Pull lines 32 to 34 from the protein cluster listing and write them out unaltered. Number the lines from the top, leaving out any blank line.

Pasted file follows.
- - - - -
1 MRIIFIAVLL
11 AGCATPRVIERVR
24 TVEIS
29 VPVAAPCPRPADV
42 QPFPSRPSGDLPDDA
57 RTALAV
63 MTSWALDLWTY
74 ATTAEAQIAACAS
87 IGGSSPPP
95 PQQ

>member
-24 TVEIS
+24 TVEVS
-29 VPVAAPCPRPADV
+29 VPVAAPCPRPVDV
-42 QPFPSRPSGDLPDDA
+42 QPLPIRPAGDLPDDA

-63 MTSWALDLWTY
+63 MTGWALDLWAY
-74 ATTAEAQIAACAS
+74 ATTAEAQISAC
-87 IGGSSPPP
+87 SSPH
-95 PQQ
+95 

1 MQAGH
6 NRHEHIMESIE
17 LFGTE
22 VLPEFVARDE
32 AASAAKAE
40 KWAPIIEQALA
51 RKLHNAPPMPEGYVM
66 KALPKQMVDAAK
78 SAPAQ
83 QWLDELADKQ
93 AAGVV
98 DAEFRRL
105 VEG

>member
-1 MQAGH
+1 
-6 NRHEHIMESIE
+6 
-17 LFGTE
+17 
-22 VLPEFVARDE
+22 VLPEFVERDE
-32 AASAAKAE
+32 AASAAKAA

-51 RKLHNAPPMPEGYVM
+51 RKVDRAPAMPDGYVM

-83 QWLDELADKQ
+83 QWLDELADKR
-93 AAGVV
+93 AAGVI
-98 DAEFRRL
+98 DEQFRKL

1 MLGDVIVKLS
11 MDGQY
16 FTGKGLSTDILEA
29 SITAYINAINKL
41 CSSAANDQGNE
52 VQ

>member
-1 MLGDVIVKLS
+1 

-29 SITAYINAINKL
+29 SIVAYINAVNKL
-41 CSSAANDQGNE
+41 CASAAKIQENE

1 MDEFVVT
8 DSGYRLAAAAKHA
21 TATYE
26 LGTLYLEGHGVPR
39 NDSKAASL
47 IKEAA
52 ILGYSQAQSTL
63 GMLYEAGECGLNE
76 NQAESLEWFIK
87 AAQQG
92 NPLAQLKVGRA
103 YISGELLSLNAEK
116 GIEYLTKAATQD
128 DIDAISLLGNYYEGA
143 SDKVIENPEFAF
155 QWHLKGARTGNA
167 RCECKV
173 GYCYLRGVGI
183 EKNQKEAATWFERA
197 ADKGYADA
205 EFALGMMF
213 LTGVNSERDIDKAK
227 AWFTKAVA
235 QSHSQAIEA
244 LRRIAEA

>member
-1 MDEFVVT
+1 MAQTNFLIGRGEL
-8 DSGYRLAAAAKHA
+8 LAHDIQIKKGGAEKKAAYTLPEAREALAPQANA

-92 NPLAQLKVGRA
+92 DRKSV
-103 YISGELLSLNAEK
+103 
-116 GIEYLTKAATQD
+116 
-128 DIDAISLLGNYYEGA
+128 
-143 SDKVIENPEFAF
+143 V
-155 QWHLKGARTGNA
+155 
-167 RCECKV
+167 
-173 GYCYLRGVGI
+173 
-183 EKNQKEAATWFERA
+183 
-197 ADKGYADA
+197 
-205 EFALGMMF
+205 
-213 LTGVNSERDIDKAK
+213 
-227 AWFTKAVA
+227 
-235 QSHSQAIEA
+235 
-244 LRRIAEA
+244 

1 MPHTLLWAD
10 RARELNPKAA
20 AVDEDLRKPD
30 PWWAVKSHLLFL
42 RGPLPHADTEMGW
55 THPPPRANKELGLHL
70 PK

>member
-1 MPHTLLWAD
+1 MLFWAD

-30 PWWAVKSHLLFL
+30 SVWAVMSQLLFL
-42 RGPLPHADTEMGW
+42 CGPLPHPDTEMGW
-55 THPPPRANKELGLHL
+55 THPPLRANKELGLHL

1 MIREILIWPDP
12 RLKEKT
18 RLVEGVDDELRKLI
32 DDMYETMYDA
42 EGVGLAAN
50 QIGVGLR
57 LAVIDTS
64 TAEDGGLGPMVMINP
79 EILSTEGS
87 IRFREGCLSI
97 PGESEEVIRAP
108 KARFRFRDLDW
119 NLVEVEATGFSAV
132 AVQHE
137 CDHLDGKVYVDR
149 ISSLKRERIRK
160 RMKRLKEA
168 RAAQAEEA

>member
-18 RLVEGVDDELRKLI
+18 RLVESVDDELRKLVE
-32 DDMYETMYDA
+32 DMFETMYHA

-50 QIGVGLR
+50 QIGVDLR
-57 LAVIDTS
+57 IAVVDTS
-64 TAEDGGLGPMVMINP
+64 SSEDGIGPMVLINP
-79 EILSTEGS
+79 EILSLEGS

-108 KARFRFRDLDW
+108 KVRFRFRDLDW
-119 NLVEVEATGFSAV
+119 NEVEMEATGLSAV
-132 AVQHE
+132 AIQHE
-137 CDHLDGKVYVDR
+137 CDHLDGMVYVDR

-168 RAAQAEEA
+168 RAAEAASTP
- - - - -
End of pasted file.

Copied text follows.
51 RKLHNAPPMPEGYVM
66 KALPKQMVDAAK
78 SAPAQ